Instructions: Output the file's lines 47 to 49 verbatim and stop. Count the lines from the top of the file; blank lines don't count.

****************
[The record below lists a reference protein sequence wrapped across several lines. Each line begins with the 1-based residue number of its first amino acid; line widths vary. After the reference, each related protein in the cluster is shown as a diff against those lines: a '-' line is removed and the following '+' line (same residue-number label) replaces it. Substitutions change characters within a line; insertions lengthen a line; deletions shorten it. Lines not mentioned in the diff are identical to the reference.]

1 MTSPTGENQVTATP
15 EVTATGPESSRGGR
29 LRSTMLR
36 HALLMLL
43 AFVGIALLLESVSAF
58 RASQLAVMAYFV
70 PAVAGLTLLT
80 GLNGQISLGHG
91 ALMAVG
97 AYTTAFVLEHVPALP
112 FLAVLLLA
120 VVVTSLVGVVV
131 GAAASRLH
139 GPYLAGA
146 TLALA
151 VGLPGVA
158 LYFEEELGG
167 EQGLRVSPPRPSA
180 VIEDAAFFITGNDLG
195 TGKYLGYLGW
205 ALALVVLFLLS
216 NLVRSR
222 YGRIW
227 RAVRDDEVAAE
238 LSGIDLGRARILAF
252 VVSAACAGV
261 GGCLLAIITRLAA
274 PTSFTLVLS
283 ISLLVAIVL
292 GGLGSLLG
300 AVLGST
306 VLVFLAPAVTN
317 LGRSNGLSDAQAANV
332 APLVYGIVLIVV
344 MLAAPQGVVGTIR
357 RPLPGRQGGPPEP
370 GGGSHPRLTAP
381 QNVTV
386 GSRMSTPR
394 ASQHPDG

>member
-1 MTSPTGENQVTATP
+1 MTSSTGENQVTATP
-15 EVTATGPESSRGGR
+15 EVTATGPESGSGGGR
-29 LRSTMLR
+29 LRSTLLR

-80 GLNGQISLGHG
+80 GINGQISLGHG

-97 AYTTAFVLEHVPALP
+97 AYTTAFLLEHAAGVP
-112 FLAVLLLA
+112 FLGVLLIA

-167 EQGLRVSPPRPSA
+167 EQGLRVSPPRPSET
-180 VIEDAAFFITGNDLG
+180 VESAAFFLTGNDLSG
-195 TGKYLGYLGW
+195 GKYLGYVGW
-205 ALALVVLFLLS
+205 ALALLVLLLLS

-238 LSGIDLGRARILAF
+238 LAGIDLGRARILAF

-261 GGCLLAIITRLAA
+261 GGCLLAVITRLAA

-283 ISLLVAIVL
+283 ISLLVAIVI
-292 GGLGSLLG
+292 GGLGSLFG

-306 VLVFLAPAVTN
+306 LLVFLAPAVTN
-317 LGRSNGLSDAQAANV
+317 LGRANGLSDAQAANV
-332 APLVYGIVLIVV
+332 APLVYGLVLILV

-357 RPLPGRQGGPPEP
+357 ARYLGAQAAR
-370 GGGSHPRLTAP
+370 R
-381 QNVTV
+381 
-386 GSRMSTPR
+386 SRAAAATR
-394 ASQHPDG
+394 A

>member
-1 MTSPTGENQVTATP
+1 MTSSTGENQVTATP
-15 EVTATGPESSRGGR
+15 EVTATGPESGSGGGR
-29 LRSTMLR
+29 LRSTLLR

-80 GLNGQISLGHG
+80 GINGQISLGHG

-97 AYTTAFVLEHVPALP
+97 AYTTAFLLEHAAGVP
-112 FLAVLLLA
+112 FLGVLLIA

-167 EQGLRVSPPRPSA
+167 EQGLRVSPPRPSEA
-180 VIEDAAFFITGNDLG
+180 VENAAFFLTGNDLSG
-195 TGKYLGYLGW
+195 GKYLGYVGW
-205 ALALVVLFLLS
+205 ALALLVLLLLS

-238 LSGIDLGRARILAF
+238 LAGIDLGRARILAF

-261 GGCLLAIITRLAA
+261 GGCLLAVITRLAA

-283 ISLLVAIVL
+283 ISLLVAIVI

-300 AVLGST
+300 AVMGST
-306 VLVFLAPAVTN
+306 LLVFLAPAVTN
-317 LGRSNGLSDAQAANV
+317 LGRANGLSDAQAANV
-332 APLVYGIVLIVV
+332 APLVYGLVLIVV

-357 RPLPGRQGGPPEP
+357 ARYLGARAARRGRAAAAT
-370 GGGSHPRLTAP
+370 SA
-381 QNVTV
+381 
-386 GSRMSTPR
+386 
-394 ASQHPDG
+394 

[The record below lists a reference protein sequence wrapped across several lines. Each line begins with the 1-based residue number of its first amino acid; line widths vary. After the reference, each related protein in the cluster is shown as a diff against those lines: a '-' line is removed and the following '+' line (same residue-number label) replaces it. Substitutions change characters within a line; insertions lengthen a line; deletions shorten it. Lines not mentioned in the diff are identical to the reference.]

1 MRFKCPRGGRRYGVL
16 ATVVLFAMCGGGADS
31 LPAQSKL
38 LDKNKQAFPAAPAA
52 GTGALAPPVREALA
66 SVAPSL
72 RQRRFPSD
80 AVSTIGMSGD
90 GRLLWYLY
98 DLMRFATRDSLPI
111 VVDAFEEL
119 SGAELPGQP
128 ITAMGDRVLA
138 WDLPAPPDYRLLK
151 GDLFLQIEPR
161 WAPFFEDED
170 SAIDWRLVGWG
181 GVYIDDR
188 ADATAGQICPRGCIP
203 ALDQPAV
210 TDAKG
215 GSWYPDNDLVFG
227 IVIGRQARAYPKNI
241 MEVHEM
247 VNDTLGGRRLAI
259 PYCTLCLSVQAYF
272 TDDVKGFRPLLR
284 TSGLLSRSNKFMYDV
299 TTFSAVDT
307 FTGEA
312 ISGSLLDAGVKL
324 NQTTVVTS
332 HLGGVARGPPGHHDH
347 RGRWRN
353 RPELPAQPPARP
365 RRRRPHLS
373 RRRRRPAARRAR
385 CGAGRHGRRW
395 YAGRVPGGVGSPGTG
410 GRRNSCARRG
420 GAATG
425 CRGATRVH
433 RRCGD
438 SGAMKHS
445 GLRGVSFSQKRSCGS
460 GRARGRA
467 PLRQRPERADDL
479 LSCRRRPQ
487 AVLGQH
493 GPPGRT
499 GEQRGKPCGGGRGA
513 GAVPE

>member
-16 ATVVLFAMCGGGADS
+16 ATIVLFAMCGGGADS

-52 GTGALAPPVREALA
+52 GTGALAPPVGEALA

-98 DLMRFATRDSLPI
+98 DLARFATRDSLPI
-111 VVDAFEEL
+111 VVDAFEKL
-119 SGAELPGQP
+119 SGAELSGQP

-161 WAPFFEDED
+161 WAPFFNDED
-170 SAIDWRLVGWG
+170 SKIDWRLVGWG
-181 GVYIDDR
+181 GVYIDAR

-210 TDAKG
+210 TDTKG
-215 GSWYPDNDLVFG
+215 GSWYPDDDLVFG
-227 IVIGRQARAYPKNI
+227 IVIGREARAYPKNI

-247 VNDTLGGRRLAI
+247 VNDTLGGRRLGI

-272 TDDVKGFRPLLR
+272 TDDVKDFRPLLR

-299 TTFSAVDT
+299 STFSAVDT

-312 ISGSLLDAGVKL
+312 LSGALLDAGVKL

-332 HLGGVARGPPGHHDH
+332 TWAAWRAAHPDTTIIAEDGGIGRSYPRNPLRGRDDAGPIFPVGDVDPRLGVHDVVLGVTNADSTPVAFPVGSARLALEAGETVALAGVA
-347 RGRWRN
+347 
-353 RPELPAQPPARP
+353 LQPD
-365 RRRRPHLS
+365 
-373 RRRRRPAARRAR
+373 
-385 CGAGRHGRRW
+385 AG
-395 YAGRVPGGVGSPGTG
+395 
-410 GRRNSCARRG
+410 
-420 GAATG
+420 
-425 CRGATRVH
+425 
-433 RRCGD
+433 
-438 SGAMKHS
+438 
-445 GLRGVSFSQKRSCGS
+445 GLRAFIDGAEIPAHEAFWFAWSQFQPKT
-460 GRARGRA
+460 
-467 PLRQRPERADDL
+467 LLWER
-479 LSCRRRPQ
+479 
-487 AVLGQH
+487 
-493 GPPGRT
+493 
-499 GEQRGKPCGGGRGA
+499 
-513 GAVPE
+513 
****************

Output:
-29 LRSTMLR
+29 LRSTLLR

-80 GLNGQISLGHG